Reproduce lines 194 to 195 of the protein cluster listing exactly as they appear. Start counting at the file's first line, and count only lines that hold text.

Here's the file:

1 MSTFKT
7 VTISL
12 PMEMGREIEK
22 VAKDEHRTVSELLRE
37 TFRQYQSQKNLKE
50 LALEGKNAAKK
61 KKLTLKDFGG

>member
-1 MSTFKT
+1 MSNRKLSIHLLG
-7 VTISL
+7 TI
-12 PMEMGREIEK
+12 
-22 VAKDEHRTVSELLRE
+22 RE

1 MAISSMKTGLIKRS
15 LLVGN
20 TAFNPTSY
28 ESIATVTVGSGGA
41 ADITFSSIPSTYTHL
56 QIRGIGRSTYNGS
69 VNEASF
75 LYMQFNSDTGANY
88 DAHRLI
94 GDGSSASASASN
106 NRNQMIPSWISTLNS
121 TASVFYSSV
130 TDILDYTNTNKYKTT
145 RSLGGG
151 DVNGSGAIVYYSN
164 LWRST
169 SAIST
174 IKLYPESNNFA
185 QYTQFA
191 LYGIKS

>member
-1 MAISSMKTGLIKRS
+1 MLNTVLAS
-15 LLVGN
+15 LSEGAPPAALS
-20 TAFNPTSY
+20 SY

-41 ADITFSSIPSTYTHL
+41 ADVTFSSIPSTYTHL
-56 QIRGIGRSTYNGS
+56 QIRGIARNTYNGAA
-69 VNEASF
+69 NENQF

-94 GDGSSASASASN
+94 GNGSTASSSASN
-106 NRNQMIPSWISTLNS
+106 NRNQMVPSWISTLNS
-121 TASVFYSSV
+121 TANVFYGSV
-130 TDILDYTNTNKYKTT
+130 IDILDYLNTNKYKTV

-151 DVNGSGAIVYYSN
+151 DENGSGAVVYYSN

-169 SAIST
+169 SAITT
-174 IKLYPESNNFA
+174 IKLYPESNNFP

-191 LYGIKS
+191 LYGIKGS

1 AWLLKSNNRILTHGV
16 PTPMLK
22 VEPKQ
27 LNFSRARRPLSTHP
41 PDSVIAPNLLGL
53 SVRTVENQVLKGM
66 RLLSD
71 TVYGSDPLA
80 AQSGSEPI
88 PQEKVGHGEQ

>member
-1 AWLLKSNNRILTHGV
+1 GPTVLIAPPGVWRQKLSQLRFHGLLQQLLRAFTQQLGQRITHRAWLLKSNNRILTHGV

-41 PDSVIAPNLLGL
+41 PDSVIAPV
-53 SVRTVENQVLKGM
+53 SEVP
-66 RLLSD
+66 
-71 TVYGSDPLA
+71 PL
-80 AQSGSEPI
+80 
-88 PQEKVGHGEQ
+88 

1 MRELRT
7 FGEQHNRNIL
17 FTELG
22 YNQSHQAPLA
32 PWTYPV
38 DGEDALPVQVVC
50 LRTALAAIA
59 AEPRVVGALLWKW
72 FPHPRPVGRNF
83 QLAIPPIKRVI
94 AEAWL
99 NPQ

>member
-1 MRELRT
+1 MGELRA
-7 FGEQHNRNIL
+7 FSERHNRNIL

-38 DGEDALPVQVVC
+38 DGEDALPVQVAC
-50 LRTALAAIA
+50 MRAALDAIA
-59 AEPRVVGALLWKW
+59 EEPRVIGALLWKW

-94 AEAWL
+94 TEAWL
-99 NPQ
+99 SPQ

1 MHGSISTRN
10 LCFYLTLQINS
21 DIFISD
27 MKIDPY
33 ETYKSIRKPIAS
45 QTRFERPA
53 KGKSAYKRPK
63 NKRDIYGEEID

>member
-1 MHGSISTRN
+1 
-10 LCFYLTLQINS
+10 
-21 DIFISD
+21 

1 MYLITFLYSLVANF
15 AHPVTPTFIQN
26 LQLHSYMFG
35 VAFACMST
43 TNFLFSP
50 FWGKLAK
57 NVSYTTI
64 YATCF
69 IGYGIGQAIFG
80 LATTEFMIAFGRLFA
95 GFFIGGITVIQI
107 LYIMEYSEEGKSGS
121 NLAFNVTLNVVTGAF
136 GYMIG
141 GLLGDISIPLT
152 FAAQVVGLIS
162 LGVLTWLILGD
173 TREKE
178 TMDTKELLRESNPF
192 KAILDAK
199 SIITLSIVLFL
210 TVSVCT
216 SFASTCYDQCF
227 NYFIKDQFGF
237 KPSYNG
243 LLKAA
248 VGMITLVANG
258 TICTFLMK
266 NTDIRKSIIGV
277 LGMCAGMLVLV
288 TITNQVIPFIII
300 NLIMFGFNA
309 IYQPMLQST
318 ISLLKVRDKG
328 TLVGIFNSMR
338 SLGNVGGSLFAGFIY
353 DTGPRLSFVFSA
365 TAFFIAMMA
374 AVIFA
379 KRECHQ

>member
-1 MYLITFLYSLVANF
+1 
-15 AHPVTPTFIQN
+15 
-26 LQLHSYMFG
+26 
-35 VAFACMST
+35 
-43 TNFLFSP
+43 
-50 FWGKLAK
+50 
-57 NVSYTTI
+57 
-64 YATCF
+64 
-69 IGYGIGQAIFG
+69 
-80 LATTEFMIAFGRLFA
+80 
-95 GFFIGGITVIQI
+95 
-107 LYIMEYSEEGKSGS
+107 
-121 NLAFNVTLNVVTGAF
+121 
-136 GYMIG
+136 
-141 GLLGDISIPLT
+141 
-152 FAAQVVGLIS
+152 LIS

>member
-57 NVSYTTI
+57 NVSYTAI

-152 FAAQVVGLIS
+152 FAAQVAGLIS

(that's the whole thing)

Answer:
-95 GFFIGGITVIQI
+95 